female:pressure have posted their latest FACTS report. A decade of data and advocacy now shows measurable progress – while also illustrating more work to do, and a broader remit to tackle other forms of inequality.
Honestly, I don’t want to add too much here. The self-identified female:pressure “Trouble Makers” who worked on this report have done an exhaustive job. They’re transparent on methods, they’re always clear on what can and cannot be said with assurance about the data, and there’s just a ton of information to pour through. Heck, in this age of rapid-shared social media with no sources, I get a warm and fuzzy feeling from hard data and graphs. (Yeah, sure – nerd. And proud.)
I will echo some of what they highlight on their social media, though:
- Proportion of female bookings has risen (to 27% 2020-21, from 9% in 2012)
- Larger festivals tend to have lower proportions of female and non-binary bookings.
- Publicly-funded festivals and festivals with female artistic directors tend to have higher proportions of female acts.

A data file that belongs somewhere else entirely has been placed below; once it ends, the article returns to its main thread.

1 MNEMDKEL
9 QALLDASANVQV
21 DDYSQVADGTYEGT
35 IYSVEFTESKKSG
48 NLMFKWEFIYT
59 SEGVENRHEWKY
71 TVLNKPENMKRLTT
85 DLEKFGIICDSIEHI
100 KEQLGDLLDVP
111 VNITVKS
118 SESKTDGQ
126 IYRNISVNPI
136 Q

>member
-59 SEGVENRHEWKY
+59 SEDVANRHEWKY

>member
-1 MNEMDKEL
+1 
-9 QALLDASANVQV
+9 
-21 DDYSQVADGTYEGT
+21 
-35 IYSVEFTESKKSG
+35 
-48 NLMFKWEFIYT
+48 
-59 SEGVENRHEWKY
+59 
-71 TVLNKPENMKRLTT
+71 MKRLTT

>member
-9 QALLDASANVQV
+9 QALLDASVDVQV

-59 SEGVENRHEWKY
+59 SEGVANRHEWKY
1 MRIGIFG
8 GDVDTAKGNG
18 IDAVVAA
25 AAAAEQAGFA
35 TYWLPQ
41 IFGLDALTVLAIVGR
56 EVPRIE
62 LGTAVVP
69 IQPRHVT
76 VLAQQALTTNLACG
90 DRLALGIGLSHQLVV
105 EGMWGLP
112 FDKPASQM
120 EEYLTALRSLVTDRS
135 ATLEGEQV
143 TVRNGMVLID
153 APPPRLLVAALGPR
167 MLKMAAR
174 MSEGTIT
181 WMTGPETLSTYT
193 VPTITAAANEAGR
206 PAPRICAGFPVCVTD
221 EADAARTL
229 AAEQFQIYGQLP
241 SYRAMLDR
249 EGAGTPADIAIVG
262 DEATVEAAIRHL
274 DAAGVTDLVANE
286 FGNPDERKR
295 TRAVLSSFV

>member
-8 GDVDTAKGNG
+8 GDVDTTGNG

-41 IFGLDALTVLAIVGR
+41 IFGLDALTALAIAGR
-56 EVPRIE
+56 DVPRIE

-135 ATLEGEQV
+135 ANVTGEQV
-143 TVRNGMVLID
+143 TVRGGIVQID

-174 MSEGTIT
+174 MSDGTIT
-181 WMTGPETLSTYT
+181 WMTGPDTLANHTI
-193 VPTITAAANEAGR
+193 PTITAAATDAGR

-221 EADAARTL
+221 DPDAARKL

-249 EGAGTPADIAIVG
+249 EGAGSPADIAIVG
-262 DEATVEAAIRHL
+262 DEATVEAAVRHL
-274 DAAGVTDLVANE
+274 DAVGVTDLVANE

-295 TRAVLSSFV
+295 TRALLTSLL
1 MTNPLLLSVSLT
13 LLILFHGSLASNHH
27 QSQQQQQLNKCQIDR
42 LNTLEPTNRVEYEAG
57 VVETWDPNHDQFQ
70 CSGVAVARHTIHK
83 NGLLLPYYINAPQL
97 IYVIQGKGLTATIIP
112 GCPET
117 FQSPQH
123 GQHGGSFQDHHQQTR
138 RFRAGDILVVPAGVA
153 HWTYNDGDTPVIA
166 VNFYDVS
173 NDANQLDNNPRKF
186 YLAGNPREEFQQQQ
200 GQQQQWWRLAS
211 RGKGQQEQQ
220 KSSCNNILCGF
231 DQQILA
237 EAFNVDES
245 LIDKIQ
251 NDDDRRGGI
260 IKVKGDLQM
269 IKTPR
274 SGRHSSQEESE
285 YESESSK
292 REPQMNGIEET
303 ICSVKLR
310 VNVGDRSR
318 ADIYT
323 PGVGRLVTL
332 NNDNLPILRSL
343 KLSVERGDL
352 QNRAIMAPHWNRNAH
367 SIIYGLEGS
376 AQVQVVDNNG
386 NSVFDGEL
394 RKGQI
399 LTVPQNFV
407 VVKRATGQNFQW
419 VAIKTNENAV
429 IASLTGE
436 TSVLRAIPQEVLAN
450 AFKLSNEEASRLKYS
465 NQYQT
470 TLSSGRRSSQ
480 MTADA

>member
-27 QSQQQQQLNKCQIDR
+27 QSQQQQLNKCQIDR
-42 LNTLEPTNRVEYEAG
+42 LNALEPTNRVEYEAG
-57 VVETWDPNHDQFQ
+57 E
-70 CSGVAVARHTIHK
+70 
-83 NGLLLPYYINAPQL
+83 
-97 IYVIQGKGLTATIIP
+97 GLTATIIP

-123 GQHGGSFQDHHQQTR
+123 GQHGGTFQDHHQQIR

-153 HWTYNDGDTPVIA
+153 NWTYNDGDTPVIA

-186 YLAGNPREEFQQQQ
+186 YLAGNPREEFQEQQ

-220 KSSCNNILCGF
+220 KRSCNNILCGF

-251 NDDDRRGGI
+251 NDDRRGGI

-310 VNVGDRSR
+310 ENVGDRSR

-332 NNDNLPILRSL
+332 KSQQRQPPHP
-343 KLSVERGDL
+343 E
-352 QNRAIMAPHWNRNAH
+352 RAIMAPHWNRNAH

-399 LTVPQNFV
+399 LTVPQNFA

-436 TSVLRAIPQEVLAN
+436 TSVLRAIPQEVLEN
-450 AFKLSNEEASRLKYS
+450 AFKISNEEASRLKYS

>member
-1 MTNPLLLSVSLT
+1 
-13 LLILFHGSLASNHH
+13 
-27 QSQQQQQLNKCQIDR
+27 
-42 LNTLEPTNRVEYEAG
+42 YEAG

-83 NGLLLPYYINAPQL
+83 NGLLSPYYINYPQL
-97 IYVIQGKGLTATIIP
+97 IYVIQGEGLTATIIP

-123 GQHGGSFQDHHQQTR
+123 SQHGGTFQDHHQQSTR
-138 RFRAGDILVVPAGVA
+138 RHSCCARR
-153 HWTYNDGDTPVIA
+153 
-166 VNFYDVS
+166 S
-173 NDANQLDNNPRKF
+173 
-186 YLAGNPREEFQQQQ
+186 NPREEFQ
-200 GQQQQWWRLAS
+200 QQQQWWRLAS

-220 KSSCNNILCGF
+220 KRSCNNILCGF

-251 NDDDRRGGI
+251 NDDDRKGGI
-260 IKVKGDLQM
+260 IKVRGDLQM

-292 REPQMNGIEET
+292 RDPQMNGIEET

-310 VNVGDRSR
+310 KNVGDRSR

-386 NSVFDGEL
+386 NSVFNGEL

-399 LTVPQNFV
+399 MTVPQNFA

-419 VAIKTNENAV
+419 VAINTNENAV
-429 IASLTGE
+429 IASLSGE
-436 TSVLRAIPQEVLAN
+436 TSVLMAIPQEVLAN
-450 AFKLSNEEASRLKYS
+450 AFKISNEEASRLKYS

The approach of FACTS, female:pressure, and frankly all of us I think is also evolving. It’s not enough to say “female” and not include non-binary and unidentified folks more explicitly. Some female:pressure organizers have told me one past that they thought men should also pursue mixed acts. I think collaboration is a delicate thing, so that has to be considered first, but yeah when it does work – go for it. And that also seems reflected in the numbers.
They also are increasingly focused on additional diversity and equality issues. Whether that should be in the survey is a deeply complex issue – and it’s worthwhile just reading through some of what folks are discussing there:
There are other questions, too, including slot hierarchy, and who’s in leadership roles. And more footnotes.
And finally ageism and ableism are getting more visibility, both in this survey and press. They link among others:
But if you read nothing else, read the calls – plural – to actions. They’re addressed at all of us, including artists, journalists, organizers, and even attendees. And if you don’t feel so motivated, read what some of the comments say about the significance of this to FLINTA + BIPOC + LGBTQIA+ artists. (If that’s an alphabet soup, happily, well, so is humanity. Often even internally messy on an individual basis so absolutely all of us counted as groups!)